The Leibovich risk score system is used to stratify the risk of recurrence according to histological features, and the system was validated externally in many studies [15-18] . Therefore, follow-up after renal cancer surgery is guided by the Leibovich risk system in Denmark. Because the survival of patients may improve with early detection and treatment of recurrences, we believe that the goal is to check for recurrence in patients with a risk of 5% or more. In order to achieve this, we recommend that patients with a low Leibovich risk receive follow-up every second year, while the cohort with intermediate Leibovich risk receive follow-up annually. Patients with a high Leibovich risk should undergo follow-up every six months (see Figure 1). As we only investigated the RR within the five-year period following diagnosis, our recommendation is limited to this time period. Other studies have reported the on RR after renal cancer even later, up to ten years .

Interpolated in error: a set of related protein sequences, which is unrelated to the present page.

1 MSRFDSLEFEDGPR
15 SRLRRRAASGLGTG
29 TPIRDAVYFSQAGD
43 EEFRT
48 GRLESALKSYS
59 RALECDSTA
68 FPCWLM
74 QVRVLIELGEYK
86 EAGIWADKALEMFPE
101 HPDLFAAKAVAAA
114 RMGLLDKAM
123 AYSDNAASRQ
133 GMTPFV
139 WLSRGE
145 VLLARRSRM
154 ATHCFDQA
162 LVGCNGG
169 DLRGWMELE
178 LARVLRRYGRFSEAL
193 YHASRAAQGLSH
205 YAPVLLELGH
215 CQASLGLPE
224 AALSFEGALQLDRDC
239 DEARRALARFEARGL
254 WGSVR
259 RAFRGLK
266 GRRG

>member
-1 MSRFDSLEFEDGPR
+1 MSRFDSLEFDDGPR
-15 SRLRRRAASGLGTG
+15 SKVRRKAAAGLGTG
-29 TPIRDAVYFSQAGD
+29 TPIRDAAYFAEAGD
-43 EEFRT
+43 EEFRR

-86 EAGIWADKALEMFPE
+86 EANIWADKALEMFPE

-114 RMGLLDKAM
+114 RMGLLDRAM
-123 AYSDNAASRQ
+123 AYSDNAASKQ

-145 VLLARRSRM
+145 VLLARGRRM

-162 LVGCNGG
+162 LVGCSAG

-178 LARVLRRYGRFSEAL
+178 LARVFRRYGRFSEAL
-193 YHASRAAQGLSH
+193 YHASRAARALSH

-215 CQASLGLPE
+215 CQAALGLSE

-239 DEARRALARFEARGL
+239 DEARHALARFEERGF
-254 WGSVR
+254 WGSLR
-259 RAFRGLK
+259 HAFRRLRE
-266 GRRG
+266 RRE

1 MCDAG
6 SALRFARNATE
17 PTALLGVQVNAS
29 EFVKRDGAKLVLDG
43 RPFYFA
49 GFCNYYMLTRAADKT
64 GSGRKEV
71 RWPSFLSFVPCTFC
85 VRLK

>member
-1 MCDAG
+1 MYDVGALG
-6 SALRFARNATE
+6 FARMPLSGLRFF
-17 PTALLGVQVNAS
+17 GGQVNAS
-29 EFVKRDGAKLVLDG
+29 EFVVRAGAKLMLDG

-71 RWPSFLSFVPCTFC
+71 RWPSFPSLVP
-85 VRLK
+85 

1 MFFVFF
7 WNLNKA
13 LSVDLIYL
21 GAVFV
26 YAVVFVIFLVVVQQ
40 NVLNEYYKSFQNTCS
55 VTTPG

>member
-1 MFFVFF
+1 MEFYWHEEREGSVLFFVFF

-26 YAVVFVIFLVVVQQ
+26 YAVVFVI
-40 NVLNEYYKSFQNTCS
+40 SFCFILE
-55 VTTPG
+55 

Correspondence: Nessn H. Azawi. E-mail: firstname.lastname@example.org
Accepted: 22 December 2015
Conflicts of interest:Disclosure forms provided by the authors are available with the full text of this article at www.danmedj.dk